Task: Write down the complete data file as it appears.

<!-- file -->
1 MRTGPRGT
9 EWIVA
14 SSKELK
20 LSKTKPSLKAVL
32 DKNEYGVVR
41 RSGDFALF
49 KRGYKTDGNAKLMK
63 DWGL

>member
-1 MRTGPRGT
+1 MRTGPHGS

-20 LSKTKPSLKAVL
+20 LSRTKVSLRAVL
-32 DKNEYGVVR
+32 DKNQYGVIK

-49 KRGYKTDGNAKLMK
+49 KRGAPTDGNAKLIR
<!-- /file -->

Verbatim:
1 MRTGPRGT
9 EWIVA
14 SSKELK
20 LSKTKPSLKAVL
32 DKNEYGVVR
41 RSGDFALF
49 KRGYKTDGNAKLMK
63 DWGL

>member
-1 MRTGPRGT
+1 MRTGPHGS

-20 LSKTKPSLKAVL
+20 LSRTKVSLRAVL
-32 DKNEYGVVR
+32 DKNQYGVIK

-49 KRGYKTDGNAKLMK
+49 KRGAPTDGNAKLIR